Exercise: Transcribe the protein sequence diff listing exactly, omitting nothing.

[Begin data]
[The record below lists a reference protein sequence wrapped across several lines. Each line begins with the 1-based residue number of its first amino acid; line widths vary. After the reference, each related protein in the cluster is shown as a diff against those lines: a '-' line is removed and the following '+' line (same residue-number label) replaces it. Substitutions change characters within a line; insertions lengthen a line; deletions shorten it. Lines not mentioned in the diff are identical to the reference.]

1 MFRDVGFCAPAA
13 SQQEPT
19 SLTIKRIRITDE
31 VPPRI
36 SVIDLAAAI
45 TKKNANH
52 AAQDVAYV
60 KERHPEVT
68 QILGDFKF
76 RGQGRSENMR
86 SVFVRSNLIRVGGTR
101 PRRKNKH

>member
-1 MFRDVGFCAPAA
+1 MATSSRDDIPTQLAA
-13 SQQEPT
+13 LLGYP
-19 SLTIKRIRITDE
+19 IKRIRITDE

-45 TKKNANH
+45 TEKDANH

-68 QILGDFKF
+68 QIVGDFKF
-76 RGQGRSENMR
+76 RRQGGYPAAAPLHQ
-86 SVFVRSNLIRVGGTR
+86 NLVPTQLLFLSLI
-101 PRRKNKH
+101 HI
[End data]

[The record below lists a reference protein sequence wrapped across several lines. Each line begins with the 1-based residue number of its first amino acid; line widths vary. After the reference, each related protein in the cluster is shown as a diff against those lines: a '-' line is removed and the following '+' line (same residue-number label) replaces it. Substitutions change characters within a line; insertions lengthen a line; deletions shorten it. Lines not mentioned in the diff are identical to the reference.]

1 MFRDVGFCAPAA
13 SQQEPT
19 SLTIKRIRITDE
31 VPPRI
36 SVIDLAAAI
45 TKKNANH
52 AAQDVAYV
60 KERHPEVT
68 QILGDFKF
76 RGQGRSENMR
86 SVFVRSNLIRVGGTR
101 PRRKNKH

>member
-1 MFRDVGFCAPAA
+1 MATSSRDDIPTQLAA
-13 SQQEPT
+13 LLGYP
-19 SLTIKRIRITDE
+19 IKRIRITDE

-45 TKKNANH
+45 TEKDANH

-68 QILGDFKF
+68 QIVGDFKF
-76 RGQGRSENMR
+76 RRQGGYPAAAPLHQ
-86 SVFVRSNLIRVGGTR
+86 NLVPTQLLFLSLI
-101 PRRKNKH
+101 HI